The coronavirus outbreak shows that zoonoses have been originated from the wildlife pose too huge public health, biosafety, and even global security risks. The potential Pangolin Effect denotes the unavoidable, disproportionate ending of an avoidable, relatively modest beginning: a virus, present on a natural host in the wild, causes a pandemic by taking advantage of a large chain of interconnected events able to spread it globally.
The first reason can be increased exposure. We are substantially increasing our exposure to pathogens we have never been exposed to, by anthropogenic activities. This further leads us to lack in the preparedness of responding. We are doing so in two major ways which are: bringing wildlife to close to us, or us getting too close to wildlife.
The second reason can be the concept of globalization; the moment a person gets infected by these pathogens, it spread to others and make others infected, then it leads to travel of this virus through flights, cruises and global value chains, transport those infected individuals all over the world.
Bringing Wildlife to Close to us and the wildlife trade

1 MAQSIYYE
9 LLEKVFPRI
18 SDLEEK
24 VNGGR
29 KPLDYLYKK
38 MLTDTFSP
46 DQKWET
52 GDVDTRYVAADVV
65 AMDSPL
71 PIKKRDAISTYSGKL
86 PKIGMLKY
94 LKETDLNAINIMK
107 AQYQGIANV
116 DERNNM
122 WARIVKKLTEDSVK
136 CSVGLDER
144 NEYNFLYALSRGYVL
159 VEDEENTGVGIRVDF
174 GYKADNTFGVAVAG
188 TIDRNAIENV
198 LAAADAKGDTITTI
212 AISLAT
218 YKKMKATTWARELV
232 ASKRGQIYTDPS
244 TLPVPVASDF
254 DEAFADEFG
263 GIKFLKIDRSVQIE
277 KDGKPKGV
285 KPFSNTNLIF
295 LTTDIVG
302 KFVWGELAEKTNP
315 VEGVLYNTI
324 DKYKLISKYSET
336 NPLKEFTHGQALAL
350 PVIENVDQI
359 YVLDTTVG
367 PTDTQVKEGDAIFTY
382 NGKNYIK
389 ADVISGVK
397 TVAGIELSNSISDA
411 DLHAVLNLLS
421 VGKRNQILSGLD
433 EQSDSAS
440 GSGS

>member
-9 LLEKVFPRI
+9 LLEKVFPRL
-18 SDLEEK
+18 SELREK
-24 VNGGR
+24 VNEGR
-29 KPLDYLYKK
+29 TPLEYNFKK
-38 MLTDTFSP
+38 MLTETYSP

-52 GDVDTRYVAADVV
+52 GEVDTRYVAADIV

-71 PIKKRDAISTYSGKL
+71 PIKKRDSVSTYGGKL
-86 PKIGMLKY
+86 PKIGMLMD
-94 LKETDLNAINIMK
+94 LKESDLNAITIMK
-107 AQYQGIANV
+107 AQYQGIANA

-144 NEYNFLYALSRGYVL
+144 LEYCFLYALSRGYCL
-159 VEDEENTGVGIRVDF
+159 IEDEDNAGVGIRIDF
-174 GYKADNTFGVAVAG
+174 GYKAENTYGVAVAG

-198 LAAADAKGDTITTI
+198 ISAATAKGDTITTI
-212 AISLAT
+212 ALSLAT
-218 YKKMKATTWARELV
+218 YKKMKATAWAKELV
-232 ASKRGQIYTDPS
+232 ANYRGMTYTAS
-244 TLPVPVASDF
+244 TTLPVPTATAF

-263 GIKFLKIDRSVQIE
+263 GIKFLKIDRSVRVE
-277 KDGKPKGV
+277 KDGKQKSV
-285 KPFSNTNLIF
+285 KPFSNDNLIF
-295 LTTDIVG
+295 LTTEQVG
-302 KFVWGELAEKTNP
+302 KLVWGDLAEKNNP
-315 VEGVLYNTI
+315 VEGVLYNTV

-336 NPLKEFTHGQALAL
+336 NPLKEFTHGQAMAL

The illegal wildlife trade in estimated to be at fourth place in illegal crime after drug trafficking, counterfeits, and human trafficking. The CITES convention regulates the legal wildlife trade. But its objective is to ensure that the trade does not harm wildlife survival.
Both types of trade are acting as large transporters, transporting wildlife and their pathogens worldwide, intensifying the contact with human beings and thus, increasing the chances of transmission.
It is likely the illegal trade through which the COVID-infected animals were forced into contact with humans because if at the final stage the pangolins are confirmed as the intermediary host, then it will be an ironic twist, as the pangolins are one of the most traded mammals worldwide, with all other eight known species in the red list of IUCN of threatened species, three out which are classified as critically endangered.